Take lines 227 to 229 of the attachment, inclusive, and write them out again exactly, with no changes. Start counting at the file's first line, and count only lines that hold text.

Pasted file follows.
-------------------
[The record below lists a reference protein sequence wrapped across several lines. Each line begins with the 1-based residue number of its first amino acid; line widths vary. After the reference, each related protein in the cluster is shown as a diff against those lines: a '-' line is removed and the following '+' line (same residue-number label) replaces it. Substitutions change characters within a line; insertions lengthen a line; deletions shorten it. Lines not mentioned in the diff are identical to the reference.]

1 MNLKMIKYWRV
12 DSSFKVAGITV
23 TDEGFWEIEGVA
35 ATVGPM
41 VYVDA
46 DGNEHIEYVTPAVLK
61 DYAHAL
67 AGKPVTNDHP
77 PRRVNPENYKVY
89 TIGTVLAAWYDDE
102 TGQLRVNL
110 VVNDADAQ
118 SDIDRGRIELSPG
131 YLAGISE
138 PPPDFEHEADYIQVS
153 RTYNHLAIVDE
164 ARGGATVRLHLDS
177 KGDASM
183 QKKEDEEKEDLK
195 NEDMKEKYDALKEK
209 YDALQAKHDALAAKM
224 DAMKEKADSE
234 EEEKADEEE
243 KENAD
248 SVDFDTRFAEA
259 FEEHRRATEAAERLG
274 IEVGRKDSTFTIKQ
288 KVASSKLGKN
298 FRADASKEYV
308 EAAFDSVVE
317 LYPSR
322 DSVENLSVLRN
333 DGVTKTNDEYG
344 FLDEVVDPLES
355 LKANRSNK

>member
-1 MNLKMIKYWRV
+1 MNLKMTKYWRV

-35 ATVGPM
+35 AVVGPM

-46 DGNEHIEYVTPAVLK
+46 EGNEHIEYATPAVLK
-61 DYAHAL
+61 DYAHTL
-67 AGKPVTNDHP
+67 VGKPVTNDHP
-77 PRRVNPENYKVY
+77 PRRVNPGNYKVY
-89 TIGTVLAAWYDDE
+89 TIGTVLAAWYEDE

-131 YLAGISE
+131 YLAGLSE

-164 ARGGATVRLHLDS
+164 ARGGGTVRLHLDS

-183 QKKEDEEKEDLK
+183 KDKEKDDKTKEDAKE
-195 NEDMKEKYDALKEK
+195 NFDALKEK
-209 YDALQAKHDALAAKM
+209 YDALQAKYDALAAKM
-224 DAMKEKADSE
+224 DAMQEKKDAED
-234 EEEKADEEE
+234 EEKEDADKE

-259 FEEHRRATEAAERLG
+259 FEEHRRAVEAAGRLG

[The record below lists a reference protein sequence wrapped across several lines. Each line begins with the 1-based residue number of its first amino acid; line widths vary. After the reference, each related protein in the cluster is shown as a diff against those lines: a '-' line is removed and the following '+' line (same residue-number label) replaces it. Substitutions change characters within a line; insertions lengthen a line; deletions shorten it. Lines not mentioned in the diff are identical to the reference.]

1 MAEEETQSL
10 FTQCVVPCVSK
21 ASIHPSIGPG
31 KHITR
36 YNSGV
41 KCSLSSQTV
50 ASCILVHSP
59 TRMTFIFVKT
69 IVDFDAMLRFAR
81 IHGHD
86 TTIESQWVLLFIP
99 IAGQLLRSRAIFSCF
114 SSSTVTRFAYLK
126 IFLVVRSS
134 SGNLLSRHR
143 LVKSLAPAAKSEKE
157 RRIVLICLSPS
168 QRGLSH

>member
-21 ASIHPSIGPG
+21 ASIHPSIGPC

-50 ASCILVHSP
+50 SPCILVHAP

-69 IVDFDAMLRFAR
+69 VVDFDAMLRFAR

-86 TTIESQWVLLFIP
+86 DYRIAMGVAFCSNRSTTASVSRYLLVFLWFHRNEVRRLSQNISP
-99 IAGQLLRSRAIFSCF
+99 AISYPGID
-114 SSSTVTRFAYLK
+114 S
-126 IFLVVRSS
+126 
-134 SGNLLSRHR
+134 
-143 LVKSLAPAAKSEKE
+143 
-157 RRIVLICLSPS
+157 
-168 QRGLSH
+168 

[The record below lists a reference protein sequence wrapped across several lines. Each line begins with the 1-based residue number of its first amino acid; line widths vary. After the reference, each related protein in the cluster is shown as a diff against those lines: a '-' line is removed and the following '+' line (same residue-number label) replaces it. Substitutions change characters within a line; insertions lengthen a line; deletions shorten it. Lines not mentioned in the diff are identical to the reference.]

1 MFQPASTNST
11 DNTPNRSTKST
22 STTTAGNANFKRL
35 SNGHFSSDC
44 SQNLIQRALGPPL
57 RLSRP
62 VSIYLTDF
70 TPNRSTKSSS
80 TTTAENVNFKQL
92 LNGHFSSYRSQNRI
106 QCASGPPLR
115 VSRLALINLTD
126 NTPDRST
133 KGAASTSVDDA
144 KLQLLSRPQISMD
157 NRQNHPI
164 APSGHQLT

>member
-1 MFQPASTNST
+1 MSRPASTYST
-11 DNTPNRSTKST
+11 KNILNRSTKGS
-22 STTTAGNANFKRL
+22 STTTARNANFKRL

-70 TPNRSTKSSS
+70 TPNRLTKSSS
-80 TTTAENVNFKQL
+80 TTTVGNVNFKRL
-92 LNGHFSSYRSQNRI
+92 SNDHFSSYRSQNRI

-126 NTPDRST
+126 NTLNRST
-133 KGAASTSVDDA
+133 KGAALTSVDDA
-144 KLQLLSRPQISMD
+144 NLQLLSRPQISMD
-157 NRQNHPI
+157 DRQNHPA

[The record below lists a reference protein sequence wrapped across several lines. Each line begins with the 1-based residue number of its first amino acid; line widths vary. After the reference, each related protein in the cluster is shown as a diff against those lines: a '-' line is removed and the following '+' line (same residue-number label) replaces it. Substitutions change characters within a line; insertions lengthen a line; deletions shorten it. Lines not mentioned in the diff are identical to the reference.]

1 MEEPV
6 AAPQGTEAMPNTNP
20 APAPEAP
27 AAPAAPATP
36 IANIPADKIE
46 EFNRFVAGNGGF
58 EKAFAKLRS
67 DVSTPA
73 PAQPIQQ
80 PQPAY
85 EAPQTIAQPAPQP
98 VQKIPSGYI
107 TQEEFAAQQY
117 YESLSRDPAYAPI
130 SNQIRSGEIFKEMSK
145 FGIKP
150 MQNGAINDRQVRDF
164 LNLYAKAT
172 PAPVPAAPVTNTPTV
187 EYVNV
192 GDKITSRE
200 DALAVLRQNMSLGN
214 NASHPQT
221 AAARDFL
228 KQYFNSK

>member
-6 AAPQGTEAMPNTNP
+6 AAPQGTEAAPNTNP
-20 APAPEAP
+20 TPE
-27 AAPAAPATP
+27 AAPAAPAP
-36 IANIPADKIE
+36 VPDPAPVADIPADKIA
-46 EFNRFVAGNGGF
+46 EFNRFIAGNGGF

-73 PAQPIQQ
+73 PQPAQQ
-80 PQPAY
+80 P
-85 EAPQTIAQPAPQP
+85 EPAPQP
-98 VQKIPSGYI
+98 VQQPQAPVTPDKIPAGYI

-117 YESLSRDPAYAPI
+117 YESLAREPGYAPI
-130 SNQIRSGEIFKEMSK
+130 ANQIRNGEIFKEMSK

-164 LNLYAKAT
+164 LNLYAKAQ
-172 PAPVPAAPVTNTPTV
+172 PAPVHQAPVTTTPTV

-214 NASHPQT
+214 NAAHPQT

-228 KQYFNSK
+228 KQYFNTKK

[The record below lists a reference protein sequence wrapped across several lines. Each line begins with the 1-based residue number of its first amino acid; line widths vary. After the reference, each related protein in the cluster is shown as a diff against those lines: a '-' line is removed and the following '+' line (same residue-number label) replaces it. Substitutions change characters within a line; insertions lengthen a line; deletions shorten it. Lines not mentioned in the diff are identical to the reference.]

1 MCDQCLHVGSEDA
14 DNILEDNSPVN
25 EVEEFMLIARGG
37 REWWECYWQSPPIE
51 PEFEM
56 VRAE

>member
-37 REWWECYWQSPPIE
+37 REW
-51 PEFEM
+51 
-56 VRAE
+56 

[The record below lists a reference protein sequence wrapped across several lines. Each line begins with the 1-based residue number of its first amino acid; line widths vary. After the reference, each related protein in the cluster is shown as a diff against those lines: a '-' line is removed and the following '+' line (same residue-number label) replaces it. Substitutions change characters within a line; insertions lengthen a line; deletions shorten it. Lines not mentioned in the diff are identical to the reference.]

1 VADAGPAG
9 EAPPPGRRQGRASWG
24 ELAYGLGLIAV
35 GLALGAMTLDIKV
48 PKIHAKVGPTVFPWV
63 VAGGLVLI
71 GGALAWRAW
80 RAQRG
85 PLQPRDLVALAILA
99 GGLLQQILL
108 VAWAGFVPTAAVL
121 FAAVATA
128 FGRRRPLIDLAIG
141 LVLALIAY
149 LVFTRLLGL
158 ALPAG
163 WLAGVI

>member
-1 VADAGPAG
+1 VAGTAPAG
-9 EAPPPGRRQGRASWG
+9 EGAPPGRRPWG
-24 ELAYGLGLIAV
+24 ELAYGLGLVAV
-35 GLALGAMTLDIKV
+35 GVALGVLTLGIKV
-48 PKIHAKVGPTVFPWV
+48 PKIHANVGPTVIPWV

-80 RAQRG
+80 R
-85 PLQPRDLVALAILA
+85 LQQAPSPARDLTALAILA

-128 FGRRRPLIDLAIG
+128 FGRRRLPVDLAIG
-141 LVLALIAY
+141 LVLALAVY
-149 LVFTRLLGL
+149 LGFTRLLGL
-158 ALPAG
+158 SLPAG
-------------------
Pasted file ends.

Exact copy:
71 GGALAWRAW
80 RAQRG
85 PLQPRDLVALAILA